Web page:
31st March, 2011
Police prosecuting counsel from the Legal Section of the Force Criminal Investigation Department of the Nigeria Police, Alagbon, Lagos, has so far arraigned two out of three brothers recommended for prosecution for wilful destruction of a businessmanâ€™s property in a manner likely to cause a breach of peace.
The accused brothers, Chidi Chukwuneye and Ambrose Chukwuneye, on 5 March, 2010, were alleged to have conspired with others at large to wilfully and unlawfully destroy the property of a Lagos businessman, Prince Dele Ajiboye, worth N20 million.
The arraignment was sequel to a petition written by Prince Ajiboyeâ€™s counsel to the police, complaining about the destruction of his property and threat to his life.
Consequently, the police, in the report of their investigation signed by James Aroniyo, a Deputy Commissioner of Police from Force Criminal Investigation Department, recommended that the three brothers, Chidi Chukwuneye, Ambrose Chukwuneye and Ojukwu Chukwuneye, be arraigned in court for offences of conspiracy, malicious damage and forcible entry.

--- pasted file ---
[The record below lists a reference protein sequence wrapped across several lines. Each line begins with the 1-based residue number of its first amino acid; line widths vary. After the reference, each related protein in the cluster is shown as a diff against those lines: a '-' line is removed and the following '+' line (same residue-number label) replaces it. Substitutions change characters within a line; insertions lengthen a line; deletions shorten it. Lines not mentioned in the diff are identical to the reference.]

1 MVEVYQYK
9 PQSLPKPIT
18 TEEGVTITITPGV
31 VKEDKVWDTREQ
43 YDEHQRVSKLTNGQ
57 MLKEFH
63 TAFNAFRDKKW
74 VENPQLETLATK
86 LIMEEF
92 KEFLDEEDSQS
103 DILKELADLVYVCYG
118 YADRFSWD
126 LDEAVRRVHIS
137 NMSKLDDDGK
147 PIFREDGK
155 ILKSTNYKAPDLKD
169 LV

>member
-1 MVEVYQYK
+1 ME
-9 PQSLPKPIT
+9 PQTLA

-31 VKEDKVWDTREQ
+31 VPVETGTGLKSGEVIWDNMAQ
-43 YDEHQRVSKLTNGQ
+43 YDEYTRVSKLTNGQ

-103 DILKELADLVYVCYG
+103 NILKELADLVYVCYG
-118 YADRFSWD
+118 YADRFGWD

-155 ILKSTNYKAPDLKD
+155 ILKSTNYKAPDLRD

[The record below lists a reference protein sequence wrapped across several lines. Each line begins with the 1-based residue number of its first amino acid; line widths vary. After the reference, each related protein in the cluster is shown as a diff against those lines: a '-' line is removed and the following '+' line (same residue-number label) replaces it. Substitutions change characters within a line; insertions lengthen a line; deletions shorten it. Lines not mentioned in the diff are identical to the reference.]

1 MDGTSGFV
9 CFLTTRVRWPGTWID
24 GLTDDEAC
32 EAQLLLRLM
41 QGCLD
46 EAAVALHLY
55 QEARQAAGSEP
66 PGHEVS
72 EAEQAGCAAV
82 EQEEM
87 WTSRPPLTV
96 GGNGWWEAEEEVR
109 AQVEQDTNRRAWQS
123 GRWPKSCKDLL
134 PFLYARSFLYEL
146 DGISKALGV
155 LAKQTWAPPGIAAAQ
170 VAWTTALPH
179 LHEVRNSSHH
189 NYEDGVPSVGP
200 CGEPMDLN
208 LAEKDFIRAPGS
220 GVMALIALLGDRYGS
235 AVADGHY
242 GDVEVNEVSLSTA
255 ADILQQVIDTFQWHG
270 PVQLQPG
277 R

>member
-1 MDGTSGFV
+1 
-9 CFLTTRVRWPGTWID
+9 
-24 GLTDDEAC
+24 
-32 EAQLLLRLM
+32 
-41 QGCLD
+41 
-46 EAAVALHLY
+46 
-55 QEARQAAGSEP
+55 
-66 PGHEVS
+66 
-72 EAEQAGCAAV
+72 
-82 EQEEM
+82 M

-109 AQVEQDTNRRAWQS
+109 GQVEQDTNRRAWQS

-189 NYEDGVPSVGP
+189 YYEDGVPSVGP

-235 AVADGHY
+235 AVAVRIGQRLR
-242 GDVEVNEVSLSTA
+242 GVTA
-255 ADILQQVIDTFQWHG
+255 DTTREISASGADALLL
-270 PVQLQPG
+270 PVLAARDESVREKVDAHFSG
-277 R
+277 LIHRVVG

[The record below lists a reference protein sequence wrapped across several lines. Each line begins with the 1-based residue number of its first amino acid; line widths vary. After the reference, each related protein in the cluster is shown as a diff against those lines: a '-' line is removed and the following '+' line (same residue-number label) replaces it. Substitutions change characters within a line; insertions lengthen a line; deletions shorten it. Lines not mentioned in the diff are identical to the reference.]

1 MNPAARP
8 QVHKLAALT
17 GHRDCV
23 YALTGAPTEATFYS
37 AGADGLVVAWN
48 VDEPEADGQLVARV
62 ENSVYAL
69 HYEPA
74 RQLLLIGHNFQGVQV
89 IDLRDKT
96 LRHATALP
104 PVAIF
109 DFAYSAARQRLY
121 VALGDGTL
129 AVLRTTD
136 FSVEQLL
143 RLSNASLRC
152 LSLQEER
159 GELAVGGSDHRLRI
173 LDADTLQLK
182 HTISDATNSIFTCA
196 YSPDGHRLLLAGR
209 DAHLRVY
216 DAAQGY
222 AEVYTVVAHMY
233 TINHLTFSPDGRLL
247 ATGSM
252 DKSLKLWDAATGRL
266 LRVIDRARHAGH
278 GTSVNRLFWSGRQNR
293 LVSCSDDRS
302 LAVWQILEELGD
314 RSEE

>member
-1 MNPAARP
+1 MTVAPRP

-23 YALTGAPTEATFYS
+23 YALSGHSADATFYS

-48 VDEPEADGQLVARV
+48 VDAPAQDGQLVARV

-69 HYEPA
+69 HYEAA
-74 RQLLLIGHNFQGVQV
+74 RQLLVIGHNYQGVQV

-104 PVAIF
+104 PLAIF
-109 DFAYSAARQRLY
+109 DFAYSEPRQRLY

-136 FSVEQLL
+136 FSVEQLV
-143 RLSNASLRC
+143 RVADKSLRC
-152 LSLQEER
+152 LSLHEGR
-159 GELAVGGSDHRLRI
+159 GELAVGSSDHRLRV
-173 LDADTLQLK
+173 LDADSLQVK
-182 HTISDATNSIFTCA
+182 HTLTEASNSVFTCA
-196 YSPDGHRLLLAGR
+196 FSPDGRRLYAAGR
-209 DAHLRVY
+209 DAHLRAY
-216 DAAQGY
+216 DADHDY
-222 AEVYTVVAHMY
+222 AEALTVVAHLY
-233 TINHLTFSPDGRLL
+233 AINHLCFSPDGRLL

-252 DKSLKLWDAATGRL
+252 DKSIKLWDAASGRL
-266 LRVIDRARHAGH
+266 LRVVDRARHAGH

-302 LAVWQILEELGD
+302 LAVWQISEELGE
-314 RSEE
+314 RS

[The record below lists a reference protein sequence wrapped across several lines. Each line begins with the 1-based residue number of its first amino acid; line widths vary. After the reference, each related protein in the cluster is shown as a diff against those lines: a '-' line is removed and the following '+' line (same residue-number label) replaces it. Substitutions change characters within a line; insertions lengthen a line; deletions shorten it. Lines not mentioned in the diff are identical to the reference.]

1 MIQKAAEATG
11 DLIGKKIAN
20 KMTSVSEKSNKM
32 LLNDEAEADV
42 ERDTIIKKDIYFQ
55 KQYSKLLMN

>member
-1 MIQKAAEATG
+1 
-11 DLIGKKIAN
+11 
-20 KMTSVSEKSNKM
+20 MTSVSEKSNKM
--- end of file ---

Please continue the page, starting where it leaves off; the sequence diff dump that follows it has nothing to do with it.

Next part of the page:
While Chidi and Ambrose have been arraigned before an Igbosere court, the police is still looking for Ojukwu Chukwuneye for arraignment for the same offence.
The issue of dispute on a landed property which formed the centre of this case had long been settled by both Lagos High Court and Court of Appeal in favour of Prince Ajiboye as far back as 1996, when the representatives of Agbojojoye chieftaincy family of Ibasa, Ijegun Egba, dragged the prince to court, which ruled in his favour, while an application to stay of execution of the judgement filed at the Court of Appeal was struck out.
In the same vein, Prince Ajiboye, in another suit he instituted at a Lagos High Court against Innocent Odiko, Ikechukwu Ozichukwu Andrew Umeh and other unknown persons, secured an order restraining the defendants and their agents from trespassing on the land.
There was also an application filed before the court to join some speculators who have been encroaching on the land that was still the subject of litigation.